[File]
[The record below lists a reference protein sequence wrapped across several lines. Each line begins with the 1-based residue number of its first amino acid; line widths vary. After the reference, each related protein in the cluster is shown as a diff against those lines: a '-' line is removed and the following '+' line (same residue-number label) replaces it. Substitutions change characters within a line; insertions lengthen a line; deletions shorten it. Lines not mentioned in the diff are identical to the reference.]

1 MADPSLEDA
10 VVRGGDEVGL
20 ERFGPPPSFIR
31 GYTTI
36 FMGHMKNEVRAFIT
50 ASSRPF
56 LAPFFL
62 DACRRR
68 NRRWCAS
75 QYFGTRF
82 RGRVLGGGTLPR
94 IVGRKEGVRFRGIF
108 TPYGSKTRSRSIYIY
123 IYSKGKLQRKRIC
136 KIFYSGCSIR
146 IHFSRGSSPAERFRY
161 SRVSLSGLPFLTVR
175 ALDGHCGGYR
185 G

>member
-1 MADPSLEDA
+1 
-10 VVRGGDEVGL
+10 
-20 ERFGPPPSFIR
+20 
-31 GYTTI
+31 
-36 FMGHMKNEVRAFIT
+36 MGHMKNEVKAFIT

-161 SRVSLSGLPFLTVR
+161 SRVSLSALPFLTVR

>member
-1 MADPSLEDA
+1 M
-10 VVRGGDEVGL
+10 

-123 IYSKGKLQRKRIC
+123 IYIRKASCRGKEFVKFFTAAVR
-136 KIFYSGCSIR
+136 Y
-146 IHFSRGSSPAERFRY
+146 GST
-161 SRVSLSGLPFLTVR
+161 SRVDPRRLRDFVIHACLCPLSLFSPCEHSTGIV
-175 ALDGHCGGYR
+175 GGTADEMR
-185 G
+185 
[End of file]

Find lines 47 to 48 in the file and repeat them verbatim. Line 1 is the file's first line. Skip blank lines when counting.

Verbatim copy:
-175 ALDGHCGGYR
+175 GGTADEMR